REVIEW: ‘Much Ado About Nothing’ – Carisbrooke Castle

Witty banter and slapstick comedy were the order of the weekend at Carisbrooke Castle on May 19th and 20th, courtesy of a collective of actors from across the Island; last year, they produced and performed The Merry Wives of Windsor and this year’s offering was one of Shakespeare’s best-loved comedies, Much Ado About Nothing.

Much Ado is primarily the tale of two warring wits in Beatrice and Benedick, whose apparent hatred of each other is about as convincing as Benedick’s hat-and-broom disguise; they clearly love each other from the word ‘go’, or rather they love to bicker and squabble and test their minds against one another.

Jason Harris and Maria Wilkinson were perfectly cast. Jason was both sweet and sarcastic, both brilliantly funny and face-palmingly hopeless – a bright star indeed on the stage, and matched by Maria Wilkinson, blow for blow, as the feisty Beatrice. The pair danced back and forth, giving stand-out performances , and there was a sense of genuine happiness not just on stage but in the audience when Beatrice and Benedick finally made a match.

Simon Lynch as Don Pedro was inspired, with charisma rolling from his every word and his jovial approach to the leader making his later transformation to cold disdain all the more effective, whilst Robbie Gwinnett made a superb Claudio, taking a character too often swept aside as bland and making him not only likable but exceptionally entertaining. His impression of Maria Wilkinson’s Beatrice was a particular highlight!

Hannah Brewer as Hero was another who made her part meatier than the script would suggest at first glance; her very real tears during her ruined wedding demonstrated her excellent range, especially when contrasted with her scene in the orchard, ably supported by Lucy Benton as Margaret. Maureen Sullivan as Hero’s mother, Leonata, was another strong character, and how fast she turned on her wronged daughter was both unsettling and effective.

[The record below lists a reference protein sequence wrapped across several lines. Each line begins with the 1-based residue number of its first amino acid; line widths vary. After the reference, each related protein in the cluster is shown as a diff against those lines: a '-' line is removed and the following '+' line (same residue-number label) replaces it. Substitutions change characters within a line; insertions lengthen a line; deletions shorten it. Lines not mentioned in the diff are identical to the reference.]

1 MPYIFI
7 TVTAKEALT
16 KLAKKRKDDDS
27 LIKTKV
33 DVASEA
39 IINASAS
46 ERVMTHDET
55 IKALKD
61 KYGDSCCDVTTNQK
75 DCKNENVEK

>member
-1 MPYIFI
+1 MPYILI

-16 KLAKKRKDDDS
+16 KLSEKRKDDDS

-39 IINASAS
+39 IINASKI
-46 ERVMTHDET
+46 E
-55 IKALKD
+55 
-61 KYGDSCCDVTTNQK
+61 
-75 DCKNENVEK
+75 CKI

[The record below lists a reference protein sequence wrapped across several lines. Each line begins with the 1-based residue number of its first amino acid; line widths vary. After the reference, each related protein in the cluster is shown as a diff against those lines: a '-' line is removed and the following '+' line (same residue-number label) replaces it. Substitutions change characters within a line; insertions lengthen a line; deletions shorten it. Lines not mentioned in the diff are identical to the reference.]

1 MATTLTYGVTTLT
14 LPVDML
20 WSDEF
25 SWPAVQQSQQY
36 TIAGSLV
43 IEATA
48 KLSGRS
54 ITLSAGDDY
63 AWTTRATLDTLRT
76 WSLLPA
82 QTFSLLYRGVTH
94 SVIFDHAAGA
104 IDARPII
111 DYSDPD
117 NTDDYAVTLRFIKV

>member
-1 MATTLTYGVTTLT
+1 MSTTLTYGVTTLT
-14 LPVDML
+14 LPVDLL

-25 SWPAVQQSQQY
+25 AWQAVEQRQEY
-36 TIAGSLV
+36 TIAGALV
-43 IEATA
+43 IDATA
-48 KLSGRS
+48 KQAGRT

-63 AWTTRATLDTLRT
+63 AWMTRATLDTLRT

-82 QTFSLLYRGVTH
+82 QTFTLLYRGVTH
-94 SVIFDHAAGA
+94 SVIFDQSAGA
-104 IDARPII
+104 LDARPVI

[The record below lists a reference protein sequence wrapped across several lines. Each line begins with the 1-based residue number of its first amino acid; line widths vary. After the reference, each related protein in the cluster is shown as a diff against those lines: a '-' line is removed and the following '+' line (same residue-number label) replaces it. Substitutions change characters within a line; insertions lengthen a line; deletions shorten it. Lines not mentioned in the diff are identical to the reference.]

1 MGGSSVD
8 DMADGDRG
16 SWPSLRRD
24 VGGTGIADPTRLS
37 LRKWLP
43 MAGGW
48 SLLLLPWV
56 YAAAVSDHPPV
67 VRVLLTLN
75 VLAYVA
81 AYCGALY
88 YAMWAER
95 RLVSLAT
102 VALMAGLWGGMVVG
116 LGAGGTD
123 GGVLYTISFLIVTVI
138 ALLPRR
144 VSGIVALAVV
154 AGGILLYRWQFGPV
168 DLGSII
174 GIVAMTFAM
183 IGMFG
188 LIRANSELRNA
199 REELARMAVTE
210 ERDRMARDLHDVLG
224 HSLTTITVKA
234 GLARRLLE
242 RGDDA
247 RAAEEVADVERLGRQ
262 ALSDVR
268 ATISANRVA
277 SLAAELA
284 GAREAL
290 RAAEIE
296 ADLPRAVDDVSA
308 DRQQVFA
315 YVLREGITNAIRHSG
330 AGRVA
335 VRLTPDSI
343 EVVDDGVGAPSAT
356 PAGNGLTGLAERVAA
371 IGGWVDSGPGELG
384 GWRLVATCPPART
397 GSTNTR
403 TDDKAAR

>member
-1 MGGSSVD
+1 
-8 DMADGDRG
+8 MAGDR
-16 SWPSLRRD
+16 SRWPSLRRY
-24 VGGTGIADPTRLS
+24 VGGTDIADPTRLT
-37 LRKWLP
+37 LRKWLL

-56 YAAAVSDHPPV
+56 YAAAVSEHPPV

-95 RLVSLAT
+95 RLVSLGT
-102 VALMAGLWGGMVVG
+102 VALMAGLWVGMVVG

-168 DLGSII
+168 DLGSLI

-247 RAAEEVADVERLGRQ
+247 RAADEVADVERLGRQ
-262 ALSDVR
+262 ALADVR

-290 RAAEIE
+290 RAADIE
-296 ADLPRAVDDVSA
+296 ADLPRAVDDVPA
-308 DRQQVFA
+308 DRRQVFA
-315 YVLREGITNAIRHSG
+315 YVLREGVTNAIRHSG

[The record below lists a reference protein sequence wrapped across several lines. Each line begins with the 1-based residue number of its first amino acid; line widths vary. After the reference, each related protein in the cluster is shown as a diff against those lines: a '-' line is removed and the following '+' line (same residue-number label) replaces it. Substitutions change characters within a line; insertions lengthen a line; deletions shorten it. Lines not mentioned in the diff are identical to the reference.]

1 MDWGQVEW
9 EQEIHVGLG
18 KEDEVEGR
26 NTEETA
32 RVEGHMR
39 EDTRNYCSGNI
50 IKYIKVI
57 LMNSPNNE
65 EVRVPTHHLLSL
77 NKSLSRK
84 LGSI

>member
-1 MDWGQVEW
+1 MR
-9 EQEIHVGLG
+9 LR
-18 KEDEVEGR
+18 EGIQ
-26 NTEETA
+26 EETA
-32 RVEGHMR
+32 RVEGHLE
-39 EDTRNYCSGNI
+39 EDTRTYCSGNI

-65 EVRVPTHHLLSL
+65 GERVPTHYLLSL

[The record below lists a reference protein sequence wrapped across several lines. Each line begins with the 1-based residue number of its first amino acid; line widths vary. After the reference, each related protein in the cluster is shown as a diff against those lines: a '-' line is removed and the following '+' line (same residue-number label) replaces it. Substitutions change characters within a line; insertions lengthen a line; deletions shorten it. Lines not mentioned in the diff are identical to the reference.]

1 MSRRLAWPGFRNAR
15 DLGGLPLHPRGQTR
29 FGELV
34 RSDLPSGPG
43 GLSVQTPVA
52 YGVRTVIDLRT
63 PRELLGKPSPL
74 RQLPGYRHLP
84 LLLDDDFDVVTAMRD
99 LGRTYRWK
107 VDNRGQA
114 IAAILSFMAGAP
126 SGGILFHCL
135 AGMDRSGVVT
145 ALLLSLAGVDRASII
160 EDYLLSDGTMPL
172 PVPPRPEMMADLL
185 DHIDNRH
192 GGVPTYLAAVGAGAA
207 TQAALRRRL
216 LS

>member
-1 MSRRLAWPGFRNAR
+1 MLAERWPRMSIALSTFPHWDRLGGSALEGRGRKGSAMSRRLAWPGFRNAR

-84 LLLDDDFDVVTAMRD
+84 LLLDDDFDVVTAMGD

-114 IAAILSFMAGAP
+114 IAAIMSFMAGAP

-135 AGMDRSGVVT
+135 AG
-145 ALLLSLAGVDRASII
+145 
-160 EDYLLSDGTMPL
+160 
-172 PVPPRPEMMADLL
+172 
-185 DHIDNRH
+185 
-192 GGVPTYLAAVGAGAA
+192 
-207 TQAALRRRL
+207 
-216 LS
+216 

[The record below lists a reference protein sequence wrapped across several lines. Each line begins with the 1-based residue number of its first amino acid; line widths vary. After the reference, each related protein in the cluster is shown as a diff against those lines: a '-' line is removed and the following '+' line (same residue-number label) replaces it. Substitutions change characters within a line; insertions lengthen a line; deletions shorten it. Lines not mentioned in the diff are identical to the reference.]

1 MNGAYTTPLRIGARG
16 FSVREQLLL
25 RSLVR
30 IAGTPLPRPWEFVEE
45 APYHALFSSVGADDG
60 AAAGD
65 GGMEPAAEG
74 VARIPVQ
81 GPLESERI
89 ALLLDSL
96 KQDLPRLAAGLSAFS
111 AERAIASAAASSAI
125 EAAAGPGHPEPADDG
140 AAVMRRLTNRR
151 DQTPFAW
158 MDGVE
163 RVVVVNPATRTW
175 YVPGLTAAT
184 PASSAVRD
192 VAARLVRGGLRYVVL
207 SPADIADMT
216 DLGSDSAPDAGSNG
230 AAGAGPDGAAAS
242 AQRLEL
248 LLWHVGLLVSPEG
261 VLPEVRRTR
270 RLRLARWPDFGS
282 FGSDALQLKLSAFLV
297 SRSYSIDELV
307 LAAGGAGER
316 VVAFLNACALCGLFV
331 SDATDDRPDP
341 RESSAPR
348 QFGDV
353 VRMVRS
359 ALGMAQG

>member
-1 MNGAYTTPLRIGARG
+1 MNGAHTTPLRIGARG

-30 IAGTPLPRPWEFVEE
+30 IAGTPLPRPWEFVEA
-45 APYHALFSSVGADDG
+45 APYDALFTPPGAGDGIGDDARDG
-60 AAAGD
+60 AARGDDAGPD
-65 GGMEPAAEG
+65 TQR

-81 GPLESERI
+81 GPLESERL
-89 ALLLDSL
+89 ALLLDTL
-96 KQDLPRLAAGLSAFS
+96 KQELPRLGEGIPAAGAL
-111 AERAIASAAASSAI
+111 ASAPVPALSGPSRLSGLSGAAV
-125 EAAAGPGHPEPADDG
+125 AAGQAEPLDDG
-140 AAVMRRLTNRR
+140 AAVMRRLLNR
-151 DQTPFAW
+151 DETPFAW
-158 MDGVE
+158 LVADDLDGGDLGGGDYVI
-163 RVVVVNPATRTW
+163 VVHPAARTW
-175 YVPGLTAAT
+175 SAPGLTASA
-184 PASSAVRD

Olly Fry as Don John was a frosty and undeniably creepy villain. Something like a cross between BlackAdder and Jafar, he trod the line between calculating and hapless really rather well. His plans, whilst cunning, were always set to be foiled and perhaps his best plan – one in which he would sabotage a wedding, a maiden’s honour and his brother, all in one day – was not even authored by him but by his sidekick, Borachio!

Patrick Barry’s turn as Borachio was memorable, and his repentance for his part in the plot was a surprisingly sympathetic moment – the audience really felt for him. Assisted by Gail Knappett as Conrade, the drunken scene in which they give the game away to the local watch was another high spot.

The cast was rounded out by yet more Island talent: Paul Stevens as the utterly useless Dogberry was a hoot, as was Abbi Leverton as his straight-laced underling Verges. Tia Jackson took on two roles as both Ursula and the Guard, Carole Crow was hilarious (and yet terrifying!) as the sword-wielding Antonia, and Glenys Lloyd-Williams proved that you don’t need a large role to make an impact in a thoroughly engaging turn as the Abbess.

This production was written to be laughed at, it’s one of Shakespeare’s cleverest comedic works with scope for puns and physicality and innuendo at every turn, and Director Maureen Sullivan ensured that no gag went unheeded. And the audience was with her and her cast every step of the way.

Carisbrooke Castle is a theatrical setting in itself, and to stage plays within its walls seems somehow right, like it should always have been this way – the feeling of being thrown back in time is a welcome tonic in a world where rushing about seems to be the order of every day, hour, minute.

And not only did the castle enhance this productions, but the production enhanced the castle in return: the laughter of a live audience and the revels of the performers added a little extra sparkle to what is already the Island’s most majestic gem.

Simply set, costumed in period garb and played at every turn for laughs, this production was truly a breath of fresh air on a warm summer’s night, made all the more enjoyable by the setting, the hospitality and the exceptional refreshments offered by English Heritage; long may such events continue.

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